A New (Big Wong) Hope

By Matthew Yglesias

newbigwong

A friend of mine alerted me to this post on a food message board by Mark Slater, sommelier at Citronelle, that, in turn, brought my attention to a new quality Chinese food option in DC. The contender in question in New Big Wong on the H Street strip in Chinatown. Apparently, the place has recently been redone. But the real change is the knowledge of what to order—which is to say largely stuff that’s on the Chinese menu rather than the English menu.

Obviously, this would be easier to do if I could read Chinese, which I can’t. But Slater went with a friend who can, and he, in turn, recommends some dishes in English. I had a chance to try some crispy duck and squid in X.O. sauce both of which were quite good. The standout, however, was “dried scallop fried rice” which was absolutely delicious. I hear excellent things about their XO lobster and whole fish both of which I’m eager to try. The cuisine, I think, is Hong Kong or Cantonese.

This seems to be part of a larger trend in some DC Chinese offering being better than they seem. The case of Great Wall Sczechuan, which is good but only if you order from the right section of the menu, is similar to the situation with New Big Wong. Perhaps if DC’s Chinese restaurant proprietors were aware of the fact that American tastes in Chinese cuisine are more sophisticated than they used to be, more restaurants would make a stronger effort to put their best foot forward.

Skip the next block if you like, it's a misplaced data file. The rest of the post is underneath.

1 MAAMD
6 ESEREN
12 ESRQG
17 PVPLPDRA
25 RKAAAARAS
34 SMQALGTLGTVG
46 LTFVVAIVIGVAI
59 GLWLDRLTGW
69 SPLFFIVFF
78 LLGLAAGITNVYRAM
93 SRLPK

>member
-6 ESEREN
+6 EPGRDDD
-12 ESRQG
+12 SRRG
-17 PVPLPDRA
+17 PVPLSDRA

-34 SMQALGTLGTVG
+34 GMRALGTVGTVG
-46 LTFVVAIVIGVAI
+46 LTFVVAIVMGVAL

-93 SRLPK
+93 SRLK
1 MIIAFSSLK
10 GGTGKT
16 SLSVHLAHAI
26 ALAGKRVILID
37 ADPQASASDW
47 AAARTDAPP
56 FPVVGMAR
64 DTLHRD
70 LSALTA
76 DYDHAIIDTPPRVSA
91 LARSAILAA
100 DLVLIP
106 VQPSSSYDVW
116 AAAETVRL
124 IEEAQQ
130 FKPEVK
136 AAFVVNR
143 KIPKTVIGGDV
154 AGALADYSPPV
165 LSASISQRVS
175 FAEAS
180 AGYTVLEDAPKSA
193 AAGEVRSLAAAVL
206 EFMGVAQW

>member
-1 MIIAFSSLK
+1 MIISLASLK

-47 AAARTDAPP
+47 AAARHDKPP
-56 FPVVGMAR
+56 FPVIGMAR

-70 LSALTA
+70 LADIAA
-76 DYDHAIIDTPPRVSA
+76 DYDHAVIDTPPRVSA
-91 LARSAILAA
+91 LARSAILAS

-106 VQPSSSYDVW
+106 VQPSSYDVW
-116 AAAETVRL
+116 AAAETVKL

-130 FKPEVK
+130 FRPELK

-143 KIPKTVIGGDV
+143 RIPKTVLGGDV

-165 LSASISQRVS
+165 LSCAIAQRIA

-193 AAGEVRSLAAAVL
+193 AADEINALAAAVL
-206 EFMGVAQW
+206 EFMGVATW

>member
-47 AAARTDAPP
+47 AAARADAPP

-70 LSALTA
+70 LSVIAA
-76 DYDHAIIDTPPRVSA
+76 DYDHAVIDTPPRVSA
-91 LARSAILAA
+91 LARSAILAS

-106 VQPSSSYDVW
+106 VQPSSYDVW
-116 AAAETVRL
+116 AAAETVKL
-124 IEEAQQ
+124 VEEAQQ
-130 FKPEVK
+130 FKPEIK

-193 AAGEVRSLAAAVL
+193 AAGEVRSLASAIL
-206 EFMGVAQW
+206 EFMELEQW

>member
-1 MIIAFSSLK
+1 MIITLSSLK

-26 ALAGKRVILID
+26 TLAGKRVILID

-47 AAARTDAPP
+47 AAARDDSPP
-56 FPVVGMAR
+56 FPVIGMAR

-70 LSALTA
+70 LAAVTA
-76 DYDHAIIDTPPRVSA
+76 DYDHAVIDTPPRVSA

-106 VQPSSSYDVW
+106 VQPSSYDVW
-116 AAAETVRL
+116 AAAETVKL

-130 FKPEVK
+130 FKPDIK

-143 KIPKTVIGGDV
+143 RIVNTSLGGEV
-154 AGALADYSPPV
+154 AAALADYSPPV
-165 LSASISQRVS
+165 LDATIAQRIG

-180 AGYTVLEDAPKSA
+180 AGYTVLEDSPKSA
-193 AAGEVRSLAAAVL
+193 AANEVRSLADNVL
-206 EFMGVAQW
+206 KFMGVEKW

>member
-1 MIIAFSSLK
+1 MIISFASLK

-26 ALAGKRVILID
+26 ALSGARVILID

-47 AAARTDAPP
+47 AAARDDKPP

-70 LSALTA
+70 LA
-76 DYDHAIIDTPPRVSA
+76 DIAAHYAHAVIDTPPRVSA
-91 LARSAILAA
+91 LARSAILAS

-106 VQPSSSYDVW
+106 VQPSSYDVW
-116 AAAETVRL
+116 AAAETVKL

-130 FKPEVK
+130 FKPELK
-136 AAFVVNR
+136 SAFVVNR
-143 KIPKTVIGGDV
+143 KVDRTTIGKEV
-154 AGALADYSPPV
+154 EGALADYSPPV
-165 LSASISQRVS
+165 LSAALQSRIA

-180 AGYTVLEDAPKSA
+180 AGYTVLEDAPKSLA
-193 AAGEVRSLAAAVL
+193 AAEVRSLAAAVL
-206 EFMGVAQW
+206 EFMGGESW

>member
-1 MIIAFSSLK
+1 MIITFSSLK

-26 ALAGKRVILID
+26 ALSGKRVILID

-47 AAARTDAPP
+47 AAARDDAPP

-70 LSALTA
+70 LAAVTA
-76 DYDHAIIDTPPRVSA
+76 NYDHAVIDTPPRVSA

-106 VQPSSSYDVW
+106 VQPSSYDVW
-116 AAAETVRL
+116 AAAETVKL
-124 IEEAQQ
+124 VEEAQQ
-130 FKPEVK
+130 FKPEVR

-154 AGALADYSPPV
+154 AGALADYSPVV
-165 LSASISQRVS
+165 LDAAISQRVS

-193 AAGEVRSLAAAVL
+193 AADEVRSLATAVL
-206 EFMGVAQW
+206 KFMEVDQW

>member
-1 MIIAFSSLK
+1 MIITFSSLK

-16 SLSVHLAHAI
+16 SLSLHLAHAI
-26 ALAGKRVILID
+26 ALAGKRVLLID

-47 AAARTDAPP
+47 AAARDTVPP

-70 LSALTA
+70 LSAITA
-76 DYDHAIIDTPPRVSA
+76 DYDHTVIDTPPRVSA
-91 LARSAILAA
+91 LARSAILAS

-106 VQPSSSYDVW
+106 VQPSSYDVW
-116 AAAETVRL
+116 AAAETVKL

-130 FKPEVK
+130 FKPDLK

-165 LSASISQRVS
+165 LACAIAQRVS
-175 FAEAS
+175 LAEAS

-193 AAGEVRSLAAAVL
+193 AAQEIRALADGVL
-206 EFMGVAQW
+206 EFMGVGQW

BONUS: When I was in high school, my first favorite Chinese restaurant (later displaced by NY Noodle House and Spicy & Tasty) was Big Wong in Chinatown. Haven’t been there in years, though, so no idea if it’s still good.

One response to “A New (Big Wong) Hope

  1. I ate at NBW on Saturday night, and over-ordered on the fried side. But it was amazing…. Fried pork chops, fried scallops, shrimp and squid plus some black mushrooms. Not too oily, great texture and flavor on both. I’m a recent NY transplant/Big Wong fan too, and this spot completely brightened my view of Chinese in DC.

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